LONODN-Scientists have created shape-shifting ‘4D’ printed objects that dramatically transform when heated.

The objects are made from shape-memory plastics created using a 3D printer, but are labelled as 4D printed because they can change their shape after production. The researchers say that the morphing materials could be used for super light-weight structures needed for space exploration or even shape-change soft robots.

They could also be used to save room on future space missions to Mars for instance, by having large pieces of equipment fold out from a smaller initial shape to create homes on the planet.

‘We believe that you could build something like an antenna that initially is compressed and takes up little space, but once it’s heated, say just from the heat of the sun, would fully expand,’ study coauthor Professor Jerry Qi said.

The new objects use tensegrity, a structural system of compressed floating rods, known as struts, and cables in continuous tension.

The researchers, from the Georgia Institute of Technology, made the struts from shape memory plastics that unfold when heated.

‘Tensegrity structures are extremely lightweight while also being very strong,’ study coauthor Professor Glaucio Paulino said.

‘That’s the reason there’s a heavy amount of interest right now in researching the use of tensegrity structures for outer space exploration.

‘The goal is to find a way to deploy a large object that initially takes up little space.’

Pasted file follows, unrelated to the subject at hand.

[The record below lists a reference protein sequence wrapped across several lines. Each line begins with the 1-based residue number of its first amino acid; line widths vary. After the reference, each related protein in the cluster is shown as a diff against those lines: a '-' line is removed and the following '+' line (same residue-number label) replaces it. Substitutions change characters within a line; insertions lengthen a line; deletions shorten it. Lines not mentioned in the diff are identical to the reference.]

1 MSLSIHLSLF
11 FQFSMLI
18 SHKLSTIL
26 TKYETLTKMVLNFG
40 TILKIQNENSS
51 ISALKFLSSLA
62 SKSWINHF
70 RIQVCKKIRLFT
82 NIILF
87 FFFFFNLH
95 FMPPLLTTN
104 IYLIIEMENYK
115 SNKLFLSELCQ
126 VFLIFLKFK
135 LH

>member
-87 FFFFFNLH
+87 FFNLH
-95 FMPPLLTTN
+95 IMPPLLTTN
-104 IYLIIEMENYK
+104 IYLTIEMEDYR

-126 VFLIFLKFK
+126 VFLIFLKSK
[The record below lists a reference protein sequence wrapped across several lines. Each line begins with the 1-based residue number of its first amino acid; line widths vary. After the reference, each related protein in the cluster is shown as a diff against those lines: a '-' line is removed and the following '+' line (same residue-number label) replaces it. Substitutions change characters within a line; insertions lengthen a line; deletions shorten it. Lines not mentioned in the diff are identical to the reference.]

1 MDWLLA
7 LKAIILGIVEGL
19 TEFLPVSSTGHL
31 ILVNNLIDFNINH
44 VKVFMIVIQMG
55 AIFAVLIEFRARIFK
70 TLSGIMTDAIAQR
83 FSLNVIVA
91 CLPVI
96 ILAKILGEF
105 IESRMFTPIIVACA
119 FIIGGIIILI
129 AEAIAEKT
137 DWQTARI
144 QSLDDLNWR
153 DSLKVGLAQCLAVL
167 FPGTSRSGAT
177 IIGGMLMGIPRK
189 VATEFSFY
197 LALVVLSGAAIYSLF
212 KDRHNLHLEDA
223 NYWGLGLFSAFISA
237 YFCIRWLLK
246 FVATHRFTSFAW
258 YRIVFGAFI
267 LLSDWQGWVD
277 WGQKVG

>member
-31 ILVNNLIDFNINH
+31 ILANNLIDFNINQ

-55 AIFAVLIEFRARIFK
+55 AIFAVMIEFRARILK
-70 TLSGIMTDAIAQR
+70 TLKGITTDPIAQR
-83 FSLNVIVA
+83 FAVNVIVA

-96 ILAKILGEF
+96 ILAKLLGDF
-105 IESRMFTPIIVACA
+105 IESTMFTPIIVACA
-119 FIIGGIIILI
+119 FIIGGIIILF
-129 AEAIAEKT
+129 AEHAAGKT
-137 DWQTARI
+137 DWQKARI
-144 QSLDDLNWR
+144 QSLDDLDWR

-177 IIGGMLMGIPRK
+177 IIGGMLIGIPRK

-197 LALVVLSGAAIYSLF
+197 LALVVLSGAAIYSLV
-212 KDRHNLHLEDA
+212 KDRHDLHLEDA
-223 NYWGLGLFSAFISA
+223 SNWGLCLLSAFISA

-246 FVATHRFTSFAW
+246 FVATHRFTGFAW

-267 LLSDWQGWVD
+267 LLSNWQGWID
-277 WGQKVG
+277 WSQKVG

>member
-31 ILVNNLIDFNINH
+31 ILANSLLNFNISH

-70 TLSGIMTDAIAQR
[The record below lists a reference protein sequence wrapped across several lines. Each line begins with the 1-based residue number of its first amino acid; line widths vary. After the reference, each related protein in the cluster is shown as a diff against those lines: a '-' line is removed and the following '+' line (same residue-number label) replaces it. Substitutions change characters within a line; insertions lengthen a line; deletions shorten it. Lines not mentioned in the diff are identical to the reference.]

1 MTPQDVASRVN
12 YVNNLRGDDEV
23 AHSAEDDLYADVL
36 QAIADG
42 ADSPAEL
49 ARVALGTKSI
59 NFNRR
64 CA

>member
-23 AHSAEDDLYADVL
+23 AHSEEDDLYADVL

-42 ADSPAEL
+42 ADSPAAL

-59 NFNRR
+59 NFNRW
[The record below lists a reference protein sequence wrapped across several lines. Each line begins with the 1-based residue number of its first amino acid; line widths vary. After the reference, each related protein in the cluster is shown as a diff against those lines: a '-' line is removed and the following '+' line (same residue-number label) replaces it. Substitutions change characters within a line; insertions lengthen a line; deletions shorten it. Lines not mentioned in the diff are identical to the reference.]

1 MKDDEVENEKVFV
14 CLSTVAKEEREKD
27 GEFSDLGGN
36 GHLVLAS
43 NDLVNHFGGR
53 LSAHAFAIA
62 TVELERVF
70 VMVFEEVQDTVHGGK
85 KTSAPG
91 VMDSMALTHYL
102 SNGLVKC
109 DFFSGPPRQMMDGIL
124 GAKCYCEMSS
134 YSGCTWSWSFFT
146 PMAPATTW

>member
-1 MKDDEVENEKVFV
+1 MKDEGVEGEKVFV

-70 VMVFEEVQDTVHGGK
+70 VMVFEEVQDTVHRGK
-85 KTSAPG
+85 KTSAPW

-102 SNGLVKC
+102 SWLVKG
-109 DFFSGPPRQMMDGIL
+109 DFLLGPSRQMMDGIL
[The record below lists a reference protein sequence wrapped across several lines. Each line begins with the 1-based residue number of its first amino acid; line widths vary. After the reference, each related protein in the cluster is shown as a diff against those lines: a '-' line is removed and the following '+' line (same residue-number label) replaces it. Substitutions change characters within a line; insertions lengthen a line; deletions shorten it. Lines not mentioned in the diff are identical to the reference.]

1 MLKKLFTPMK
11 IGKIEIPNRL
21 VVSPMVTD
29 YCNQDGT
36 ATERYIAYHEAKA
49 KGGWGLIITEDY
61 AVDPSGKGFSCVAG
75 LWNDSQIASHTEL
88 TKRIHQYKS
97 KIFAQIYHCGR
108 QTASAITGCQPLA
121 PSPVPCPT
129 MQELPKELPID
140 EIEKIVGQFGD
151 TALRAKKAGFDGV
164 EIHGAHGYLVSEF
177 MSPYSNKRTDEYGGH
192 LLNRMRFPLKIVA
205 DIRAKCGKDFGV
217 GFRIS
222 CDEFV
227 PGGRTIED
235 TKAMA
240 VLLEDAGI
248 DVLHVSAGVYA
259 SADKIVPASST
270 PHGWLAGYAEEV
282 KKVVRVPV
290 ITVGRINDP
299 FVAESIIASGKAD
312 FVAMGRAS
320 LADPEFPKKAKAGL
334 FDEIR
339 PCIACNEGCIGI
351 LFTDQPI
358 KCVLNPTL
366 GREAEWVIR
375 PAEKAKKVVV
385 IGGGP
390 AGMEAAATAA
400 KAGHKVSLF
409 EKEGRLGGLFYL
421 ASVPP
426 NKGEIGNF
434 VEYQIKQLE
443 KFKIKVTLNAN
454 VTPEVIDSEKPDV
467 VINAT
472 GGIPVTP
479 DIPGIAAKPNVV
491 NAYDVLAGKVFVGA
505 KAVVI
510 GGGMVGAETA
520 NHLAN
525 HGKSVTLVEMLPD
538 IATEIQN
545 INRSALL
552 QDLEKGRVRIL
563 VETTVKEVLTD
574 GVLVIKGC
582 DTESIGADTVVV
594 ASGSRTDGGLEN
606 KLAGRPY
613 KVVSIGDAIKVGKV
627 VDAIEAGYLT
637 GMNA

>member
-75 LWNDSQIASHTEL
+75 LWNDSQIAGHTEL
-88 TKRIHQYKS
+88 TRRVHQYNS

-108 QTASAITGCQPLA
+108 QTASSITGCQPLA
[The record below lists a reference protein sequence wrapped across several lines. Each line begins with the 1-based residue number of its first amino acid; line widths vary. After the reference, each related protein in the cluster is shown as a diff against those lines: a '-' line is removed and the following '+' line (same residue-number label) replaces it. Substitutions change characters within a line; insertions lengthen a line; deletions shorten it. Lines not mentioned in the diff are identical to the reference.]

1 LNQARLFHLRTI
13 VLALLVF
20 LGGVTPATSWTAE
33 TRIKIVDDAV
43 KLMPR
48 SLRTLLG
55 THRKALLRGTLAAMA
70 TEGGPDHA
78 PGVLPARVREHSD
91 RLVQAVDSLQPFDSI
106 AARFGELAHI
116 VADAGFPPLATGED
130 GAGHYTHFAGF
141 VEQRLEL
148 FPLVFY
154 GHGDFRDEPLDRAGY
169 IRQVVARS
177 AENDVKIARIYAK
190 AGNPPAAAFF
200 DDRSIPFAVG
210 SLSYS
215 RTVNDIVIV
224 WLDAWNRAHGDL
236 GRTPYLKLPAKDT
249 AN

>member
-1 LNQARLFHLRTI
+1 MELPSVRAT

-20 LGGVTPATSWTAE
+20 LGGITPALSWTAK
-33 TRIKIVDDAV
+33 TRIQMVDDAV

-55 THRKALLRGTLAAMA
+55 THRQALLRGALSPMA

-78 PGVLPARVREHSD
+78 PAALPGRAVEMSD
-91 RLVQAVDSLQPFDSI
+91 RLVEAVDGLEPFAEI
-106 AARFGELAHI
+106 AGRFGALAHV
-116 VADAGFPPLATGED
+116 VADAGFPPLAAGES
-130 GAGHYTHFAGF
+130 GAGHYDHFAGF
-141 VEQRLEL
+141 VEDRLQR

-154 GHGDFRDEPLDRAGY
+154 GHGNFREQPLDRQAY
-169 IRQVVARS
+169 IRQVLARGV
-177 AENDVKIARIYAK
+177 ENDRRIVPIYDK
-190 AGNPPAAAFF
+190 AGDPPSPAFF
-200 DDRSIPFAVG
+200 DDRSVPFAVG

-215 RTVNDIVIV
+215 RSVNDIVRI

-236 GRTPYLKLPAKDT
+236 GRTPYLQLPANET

The researchers used 3D printers to create the struts that make up one of the primary components of the tensegrity structure.

The researchers designed them to be hollow with a narrow opening that runs the length of the tube so that they can be temporarily folded flat. Each strut had an attachment point on each end to connect to a network of elastic cables, which were also made with 3-D printers.

Once the struts were heated to 65°C (149°F), the researchers could partially flatten and fold them into a shape resembling the letter W.

When cooled the structures permanently retained the temporary shape.

A key goal of making 3D printed objects that can transform into tensegrity structures was accurately controlling the rate and order of expansion.

The shape memory polymers enabled the researchers to fine-tune how quickly each strut expanded by adjusting at which temperature the expansion occurred.

That enabled structures to be designed with struts that expand sequentially.

‘For bigger and more complicated structures, if you don’t control the sequence that these struts expand, it tangles and you have a mess,’ Professor Paulino said.

‘By controlling the temperature at which each strut expands, we can have a phased deployment and avoid this entanglement.’